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  Books   06 Apr 2024  Book Review | Anatomy of an Indian self-help guide

Book Review | Anatomy of an Indian self-help guide

THE ASIAN AGE. | ANKIT RATH
Published : Apr 6, 2024, 2:45 pm IST
Updated : Apr 6, 2024, 2:45 pm IST

Chetan Bhagat knows his audience well and has catered to their needs quite flawlessly for over a decade now

Cover page of 11 Rules for Life: Secrets to Level Up
 Cover page of 11 Rules for Life: Secrets to Level Up

One summer afternoon, you are hungry. You crave some rajma-chawal, so you place an order online. But it is 30 minutes late. You are now starving. After a while, a sweaty, out-of-breath delivery partner knocks on your door. What do you do? I would not know. But I surely know what Chetan Bhagat would do! He would sit them down, ask them about their day, and plan an 11-day masterclass on improving themselves.

The Indian public has always been rather keen on self-development, primarily as a consequence of industrial growth under the looming shadow of Western ideals. The average Indian reader’s shelf contains titles such as the classics, Think and Grow Rich; Rich Dad, Poor Dad; 7 Habits of Highly Effective People, and more contemporarily, The 5 AM Club; Attitude is Everything; Can’t Hurt Me; 12 Rules for Life, among others. The numbers (Rs 1,200-crore annual sales (2015 statistics)) have attracted Western self-help gurus to target the Indian market since the late 2000s, marking the beginning of the “Indian self-help” genre. Shiv Khera, Deepak Chopra, and the like have later shaped and refined the genre further. One, therefore, might not be surprised by this attempt at dipping his fingers in this river of gold by one of the most commercially successful Indian authors.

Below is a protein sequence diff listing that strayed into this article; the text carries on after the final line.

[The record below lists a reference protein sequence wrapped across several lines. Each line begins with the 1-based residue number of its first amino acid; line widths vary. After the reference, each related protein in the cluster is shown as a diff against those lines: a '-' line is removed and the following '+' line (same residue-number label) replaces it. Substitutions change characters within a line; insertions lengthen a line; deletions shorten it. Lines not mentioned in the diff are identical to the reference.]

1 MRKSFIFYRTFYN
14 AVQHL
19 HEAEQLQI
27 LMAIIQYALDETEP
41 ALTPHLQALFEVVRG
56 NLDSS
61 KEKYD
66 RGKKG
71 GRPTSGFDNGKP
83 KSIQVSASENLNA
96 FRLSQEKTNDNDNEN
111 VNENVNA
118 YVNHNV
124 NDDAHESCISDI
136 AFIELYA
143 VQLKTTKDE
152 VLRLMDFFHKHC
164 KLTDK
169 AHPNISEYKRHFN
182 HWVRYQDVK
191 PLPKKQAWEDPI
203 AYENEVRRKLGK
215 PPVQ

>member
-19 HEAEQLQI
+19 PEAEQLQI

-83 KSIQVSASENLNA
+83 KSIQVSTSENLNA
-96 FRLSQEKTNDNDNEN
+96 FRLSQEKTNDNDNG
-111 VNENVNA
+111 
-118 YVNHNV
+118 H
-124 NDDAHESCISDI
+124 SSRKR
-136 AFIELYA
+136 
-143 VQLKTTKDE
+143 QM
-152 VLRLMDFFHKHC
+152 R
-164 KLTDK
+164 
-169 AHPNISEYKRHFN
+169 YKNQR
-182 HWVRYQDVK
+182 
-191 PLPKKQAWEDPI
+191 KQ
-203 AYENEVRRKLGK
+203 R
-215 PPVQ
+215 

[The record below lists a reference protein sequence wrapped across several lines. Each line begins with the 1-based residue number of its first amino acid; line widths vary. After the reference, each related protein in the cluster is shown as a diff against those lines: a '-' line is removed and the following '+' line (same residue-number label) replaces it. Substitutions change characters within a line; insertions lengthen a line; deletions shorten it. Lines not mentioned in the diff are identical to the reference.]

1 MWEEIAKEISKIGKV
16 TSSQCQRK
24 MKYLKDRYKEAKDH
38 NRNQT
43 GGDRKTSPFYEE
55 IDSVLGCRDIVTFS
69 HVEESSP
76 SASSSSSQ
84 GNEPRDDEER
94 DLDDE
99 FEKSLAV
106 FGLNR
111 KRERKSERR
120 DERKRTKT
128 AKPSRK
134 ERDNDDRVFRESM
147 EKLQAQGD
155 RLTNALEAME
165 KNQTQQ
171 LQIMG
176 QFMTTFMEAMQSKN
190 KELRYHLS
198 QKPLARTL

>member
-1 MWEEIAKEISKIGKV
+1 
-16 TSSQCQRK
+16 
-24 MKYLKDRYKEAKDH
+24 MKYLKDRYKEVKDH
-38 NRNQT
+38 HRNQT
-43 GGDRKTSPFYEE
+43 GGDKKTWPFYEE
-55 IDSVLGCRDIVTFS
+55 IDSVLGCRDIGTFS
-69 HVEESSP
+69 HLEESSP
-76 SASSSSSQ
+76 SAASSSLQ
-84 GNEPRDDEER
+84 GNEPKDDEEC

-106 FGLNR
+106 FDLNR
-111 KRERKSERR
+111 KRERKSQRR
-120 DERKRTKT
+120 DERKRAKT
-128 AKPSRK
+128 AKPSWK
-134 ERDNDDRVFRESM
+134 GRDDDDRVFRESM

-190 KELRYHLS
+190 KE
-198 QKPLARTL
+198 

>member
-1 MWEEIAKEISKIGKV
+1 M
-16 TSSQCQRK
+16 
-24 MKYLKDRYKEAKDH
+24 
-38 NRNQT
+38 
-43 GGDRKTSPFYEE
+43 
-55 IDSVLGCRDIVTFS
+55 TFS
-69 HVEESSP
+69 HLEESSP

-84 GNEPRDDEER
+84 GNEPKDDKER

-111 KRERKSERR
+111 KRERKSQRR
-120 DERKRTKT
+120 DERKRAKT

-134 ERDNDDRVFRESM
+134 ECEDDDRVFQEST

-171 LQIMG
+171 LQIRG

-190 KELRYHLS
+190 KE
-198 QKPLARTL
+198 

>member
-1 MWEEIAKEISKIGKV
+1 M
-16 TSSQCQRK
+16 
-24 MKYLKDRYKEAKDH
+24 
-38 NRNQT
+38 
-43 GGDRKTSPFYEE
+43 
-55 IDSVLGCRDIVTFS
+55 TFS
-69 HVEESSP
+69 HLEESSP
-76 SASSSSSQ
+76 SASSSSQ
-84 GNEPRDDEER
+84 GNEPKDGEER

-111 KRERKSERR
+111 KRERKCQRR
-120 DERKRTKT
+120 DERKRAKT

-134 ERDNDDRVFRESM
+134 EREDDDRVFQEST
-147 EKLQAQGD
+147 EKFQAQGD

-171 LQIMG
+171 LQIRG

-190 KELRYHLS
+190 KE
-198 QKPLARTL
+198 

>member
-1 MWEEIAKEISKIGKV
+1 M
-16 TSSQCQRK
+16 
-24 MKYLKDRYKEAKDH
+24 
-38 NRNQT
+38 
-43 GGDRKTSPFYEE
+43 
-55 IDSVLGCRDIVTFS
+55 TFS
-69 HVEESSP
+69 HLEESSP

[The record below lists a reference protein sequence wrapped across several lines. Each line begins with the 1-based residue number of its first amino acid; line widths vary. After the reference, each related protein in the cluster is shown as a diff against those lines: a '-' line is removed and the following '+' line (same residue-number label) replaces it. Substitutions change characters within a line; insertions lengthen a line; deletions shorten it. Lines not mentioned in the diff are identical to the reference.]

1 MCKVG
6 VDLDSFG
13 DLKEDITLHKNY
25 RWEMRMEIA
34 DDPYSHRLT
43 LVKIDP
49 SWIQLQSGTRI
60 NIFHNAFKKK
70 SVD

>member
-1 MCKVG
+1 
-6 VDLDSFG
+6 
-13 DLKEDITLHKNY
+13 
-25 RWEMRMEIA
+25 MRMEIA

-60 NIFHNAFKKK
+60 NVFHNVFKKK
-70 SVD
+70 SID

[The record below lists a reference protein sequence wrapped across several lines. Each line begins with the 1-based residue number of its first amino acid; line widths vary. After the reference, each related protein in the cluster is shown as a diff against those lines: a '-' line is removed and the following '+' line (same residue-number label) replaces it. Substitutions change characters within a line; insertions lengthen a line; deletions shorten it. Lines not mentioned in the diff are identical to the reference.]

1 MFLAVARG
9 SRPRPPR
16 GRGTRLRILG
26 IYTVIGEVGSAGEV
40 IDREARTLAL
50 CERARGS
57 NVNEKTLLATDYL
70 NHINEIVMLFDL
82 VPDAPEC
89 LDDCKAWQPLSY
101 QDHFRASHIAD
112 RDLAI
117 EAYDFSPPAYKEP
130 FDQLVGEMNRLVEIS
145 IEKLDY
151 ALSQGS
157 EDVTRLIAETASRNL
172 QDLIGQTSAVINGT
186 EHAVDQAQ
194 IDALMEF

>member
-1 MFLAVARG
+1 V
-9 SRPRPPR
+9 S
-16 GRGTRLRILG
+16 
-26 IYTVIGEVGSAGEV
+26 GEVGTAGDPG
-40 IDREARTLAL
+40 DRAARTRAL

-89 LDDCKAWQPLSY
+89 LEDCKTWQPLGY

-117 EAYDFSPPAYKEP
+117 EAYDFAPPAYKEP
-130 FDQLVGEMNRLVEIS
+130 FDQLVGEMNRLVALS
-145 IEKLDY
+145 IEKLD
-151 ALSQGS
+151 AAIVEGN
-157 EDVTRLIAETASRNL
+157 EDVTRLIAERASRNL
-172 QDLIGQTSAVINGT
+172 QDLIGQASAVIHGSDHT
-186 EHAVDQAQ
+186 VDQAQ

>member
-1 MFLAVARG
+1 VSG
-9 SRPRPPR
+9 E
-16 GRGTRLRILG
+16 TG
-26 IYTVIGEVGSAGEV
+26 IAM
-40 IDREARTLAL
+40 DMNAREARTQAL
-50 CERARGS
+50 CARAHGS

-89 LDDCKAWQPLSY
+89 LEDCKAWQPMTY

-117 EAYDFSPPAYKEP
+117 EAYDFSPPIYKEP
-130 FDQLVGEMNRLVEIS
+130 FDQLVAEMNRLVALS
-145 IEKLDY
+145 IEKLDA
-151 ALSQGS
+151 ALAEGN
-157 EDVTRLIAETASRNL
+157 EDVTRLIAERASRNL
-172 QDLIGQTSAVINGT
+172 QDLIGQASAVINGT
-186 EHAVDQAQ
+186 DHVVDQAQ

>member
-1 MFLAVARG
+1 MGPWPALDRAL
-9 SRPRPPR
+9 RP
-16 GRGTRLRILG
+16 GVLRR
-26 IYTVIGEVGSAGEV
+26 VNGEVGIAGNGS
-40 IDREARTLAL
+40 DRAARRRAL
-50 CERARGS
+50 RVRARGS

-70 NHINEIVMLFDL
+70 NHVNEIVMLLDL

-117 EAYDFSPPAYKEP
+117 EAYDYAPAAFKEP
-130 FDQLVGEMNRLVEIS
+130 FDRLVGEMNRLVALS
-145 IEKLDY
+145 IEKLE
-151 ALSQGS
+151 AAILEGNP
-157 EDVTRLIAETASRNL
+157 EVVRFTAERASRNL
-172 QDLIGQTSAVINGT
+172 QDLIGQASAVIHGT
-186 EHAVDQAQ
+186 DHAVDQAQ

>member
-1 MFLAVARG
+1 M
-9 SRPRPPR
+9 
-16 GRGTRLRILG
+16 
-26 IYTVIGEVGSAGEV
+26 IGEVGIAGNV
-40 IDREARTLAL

Chetan Bhagat knows his audience well and has catered to their needs quite flawlessly for over a decade now. So, in 11 Rules for Life: Secrets to Level Up, too, he has played to his strengths: Bhagat’s signature brand of storytelling combined with tried-and-tested practical advice, both of which are welcomed by his readership. Unlike many others, he avoids any one-size-fits-all approach but imparts pieces of advice and nuggets of wisdom resulting from a careful analysis of the Indian lifestyle. Although the part-biographical, part-fictional sections, where he talks to his Zomato delivery person may at times seem lacklustre, they serve well the purpose of setting an example of how each of us may begin to approach the problems thus addressed.

11 Rules for Life, even from the title, echoes Jordan Peterson, while the book in itself also resounds Robert Kiyosaki and Shwetabh Gangwar. Bhagat, while drawing from the mentioned authors, employs a more Indian vocabulary (words like gyaan and aukaat, which, though often translated as “wisdom” and “status”, do not carry the same cultural baggage). This makes the book a more culturally relevant choice. To add, the aforesaid semi-fictional parts run like a Bollywood rags-to-riches story, further raising the relatability factor; an important aspect in self-help books, in general.

The author, through 11 Rules for Life, aims to help the larger, less privileged, section of the Indian demographic who may or may not have the access to necessary skills to “level up”. Thus, making this book a beginner-friendly, no-bullshit guide to self-improvement and scaling the socio-economic ladder.

Ankit Rath is editor of The Biblioraptor and an independent researcher

11 Rules for Life: Secrets to Level Up

By Chetan Bhagat

HarperCollins India

pp. 256, Rs 250

 

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